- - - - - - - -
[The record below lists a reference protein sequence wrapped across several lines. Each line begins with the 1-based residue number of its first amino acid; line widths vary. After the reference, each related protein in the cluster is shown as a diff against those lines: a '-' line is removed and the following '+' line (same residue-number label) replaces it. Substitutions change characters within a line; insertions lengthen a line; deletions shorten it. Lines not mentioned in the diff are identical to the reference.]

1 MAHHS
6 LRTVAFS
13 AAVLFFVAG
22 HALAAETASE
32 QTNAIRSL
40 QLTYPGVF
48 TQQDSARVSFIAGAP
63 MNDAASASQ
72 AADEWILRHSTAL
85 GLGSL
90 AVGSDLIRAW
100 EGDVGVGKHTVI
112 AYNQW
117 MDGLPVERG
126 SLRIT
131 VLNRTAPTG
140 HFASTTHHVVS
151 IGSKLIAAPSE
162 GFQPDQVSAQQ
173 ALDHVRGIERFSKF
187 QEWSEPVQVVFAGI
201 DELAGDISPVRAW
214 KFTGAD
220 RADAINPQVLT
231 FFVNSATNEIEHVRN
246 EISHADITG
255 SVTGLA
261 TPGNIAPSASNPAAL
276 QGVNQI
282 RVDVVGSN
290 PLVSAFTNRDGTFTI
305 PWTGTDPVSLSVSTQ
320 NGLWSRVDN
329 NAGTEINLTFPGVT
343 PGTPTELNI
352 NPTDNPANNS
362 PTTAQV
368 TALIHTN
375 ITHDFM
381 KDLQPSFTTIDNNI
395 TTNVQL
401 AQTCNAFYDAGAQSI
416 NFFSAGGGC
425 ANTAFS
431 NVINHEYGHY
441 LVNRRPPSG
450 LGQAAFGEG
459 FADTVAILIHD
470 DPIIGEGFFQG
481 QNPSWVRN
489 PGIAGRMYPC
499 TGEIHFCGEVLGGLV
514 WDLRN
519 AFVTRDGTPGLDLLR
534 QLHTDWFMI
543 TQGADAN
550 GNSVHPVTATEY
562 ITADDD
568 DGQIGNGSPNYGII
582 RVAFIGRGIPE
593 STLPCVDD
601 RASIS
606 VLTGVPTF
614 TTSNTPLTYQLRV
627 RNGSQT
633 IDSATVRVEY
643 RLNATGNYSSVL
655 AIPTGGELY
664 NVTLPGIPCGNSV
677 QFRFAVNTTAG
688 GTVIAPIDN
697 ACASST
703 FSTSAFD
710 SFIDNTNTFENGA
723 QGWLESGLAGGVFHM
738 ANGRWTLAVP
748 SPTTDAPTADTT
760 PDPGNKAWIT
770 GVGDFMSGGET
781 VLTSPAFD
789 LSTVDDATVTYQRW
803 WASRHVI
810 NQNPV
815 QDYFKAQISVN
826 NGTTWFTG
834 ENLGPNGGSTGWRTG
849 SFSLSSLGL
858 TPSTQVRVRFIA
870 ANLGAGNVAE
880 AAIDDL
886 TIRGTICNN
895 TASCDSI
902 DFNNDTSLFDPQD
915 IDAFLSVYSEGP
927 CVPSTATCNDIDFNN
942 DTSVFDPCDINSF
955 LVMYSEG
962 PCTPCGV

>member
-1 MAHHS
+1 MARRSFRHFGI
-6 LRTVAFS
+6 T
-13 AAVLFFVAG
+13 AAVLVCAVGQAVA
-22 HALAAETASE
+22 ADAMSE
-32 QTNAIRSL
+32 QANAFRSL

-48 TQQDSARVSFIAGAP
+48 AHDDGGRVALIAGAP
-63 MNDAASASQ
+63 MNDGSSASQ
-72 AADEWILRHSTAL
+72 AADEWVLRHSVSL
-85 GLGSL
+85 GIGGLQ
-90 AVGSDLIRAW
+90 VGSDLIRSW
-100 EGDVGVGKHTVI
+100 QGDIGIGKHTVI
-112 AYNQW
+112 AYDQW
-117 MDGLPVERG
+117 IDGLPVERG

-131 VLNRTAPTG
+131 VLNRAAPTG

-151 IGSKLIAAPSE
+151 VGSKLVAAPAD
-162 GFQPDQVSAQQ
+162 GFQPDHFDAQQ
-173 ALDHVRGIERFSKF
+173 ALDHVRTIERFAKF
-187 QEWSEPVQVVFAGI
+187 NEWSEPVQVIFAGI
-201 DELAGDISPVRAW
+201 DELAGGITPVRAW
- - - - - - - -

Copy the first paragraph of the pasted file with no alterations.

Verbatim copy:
[The record below lists a reference protein sequence wrapped across several lines. Each line begins with the 1-based residue number of its first amino acid; line widths vary. After the reference, each related protein in the cluster is shown as a diff against those lines: a '-' line is removed and the following '+' line (same residue-number label) replaces it. Substitutions change characters within a line; insertions lengthen a line; deletions shorten it. Lines not mentioned in the diff are identical to the reference.]